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I have the following problem:
I have a web application that stores data in the database. I would like for the clients to be able to extract the data e.g. of 2 tables to a file (local to the client).
The database could be arbitrarily big (meaning I have no idea how many data can potentially be in the database. Could be huge).
What is the best approach for this?
Should all the data be SELECTed out of the tables and returned to the client as a single structure to be stored in a file?
Or should the data be retrieved in parts e.g. first 100 then next 100 entries etc and create the single structure in the client?
Are there any pros-cons to consider here?

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What is the client going to use the data for? –  SimonC Jul 9 '12 at 11:33
you can do it either way, depends on the use-case. –  NimChimpsky Jul 9 '12 at 11:34
@SimonC:The data is supposed to be saved locally in a file and the user can keep them for inspection etc –  Jim Jul 9 '12 at 11:36
Sending in parts decreases response time; the client could think the program's broken if s/he doesn't get a response for a long time. However, sending in parts increases overall run-time of the process. That's what you should consider for that. However, it's rare to send very very big portions of data to client. –  İsmet Alkan Jul 9 '12 at 11:37
Use a gzip compression filter when the browser's client allows that. And do all data. You could alternatively deliver the query results by email or cloud and do schedule a database task on a timer. –  Joop Eggen Jul 9 '12 at 11:37

2 Answers 2

I've built something similar - there are some really awkward problems here, especially as the filesize can grow beyond what you can comfortably handle in a browser. As the amount of data grows, the time to generate the file increases; this in turn is not what a web application is good at, so you run the risk of your web server getting unhappy with even a smallish number of visitors all requesting a large file.

What we did is split the application into 3 parts.

The "file request" was a simple web page, in which authenticated users can request their file. This kicks off the second part outside the context of the web page request:

File generator. In our case, this was a windows service which looked at a database table with file requests, picked the latest one, ran the appropriate SQL query, wrote the output to a CSV file, and ZIPped that file, before moving it to the output directory and mailing the user with a link. It set the state of the record in the database to make sure only one process happened at any one point in time.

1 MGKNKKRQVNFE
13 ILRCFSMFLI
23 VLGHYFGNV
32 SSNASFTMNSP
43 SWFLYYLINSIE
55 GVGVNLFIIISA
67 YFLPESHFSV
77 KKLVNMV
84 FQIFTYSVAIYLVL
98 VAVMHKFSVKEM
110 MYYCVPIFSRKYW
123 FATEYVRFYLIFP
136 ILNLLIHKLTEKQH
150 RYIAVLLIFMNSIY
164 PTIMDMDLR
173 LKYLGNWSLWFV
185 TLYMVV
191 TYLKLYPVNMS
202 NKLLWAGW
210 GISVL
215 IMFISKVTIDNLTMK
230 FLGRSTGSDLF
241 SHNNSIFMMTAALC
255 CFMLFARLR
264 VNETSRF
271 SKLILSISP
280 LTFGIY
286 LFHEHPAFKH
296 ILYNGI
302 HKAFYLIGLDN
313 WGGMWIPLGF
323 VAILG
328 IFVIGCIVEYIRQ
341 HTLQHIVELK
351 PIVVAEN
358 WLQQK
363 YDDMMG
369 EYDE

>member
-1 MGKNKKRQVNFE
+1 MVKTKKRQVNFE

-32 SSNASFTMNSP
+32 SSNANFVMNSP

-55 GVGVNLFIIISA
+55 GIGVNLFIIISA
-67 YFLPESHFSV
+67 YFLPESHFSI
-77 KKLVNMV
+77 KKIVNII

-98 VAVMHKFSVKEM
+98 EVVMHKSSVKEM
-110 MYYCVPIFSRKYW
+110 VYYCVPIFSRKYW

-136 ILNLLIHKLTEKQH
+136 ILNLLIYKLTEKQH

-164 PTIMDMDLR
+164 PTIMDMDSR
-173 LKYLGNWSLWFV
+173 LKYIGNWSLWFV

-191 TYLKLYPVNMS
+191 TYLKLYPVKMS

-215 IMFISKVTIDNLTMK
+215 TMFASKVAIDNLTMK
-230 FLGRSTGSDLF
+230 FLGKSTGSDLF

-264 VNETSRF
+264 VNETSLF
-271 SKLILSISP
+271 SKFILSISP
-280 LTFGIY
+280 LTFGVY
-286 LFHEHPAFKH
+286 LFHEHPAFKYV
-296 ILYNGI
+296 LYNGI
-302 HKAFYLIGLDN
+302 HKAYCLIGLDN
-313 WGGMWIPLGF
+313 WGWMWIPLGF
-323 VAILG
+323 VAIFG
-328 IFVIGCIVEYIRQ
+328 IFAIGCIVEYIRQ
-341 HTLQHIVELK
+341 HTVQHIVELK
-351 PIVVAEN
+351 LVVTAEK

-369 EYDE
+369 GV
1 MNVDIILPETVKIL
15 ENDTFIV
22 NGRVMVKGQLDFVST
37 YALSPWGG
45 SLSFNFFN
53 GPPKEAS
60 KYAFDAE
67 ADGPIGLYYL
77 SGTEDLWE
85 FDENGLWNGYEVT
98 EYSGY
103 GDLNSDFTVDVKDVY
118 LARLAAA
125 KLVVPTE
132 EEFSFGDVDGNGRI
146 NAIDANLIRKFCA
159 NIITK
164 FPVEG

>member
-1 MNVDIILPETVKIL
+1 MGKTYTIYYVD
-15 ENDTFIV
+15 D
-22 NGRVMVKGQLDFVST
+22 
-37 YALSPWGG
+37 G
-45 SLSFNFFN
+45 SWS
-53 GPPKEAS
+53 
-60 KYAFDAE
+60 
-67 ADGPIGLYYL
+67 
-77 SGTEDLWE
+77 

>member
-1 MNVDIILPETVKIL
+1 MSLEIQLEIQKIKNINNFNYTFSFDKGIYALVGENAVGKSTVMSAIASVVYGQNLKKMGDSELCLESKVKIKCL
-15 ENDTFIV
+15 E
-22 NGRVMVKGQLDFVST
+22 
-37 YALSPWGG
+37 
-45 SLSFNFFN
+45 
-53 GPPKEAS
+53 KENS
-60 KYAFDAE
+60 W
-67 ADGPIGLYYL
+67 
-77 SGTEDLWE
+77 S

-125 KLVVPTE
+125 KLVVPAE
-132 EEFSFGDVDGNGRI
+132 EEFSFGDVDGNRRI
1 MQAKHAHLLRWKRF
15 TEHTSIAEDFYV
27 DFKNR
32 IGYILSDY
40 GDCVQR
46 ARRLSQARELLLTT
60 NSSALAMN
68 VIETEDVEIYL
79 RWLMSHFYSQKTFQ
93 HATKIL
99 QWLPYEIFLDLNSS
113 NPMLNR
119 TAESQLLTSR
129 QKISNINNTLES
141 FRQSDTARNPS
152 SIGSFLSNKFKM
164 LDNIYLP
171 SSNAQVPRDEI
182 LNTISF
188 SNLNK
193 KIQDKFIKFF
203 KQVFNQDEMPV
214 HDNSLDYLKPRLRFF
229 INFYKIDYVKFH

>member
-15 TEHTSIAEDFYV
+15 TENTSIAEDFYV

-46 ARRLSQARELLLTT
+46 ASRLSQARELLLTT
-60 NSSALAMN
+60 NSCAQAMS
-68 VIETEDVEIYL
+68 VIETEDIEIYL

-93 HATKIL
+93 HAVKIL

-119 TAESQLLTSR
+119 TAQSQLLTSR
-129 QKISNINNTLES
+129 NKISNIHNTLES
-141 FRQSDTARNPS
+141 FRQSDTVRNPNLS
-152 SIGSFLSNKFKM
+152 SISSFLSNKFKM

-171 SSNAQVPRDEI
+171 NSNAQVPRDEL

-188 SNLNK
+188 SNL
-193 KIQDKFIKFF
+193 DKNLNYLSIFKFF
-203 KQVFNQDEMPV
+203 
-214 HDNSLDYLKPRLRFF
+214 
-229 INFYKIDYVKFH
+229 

FTP/WebDAV site: The ZIP files were written to a folder which was accessible via FTP and WebDAV - these protocols tend to do better with huge files than a standard HTTP download.

This worked pretty well - users didn't like to wait for their files, but the delay was rarely more than a few minutes.

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We have a similar use case with an oracle cluster containig approx. 40GB of data. The solution working best for us is a maximum of data per select statement as it reduces DB-overhead significantly.

That being said, there are three optimizations which worked very well for us:

1.) We partition the data into 10 roughly same-sized sets and select them from the database in parallel. For our cluster we found that 8 connections in parallel work approx. 8 times faster than a single connection. There is some additional speedup up to 12 connections but that depends on your database and your dba.

2.) Keep away from hibernate or other ORMs and use custom made JDBCs once you talk about large amounts of data. Use all optimiziations you can get there (e.g. ResultSet.setFetchSize())

3.) Our data compresses very well and putting the data through a gziper saves lots of I/O time. In our case it eliminated I/O from the critical path. By the way, this is also true for storing the data in a file.

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For (3) do you compress the on the server side before delivering the result? –  Jim Jul 9 '12 at 13:09
The data is transmitted via OutputStreams and the Server uses a combination of Buffered and GzipOutputStreams (thus trading CPU-cycles for I/O) –  Jonathan Jul 9 '12 at 13:14

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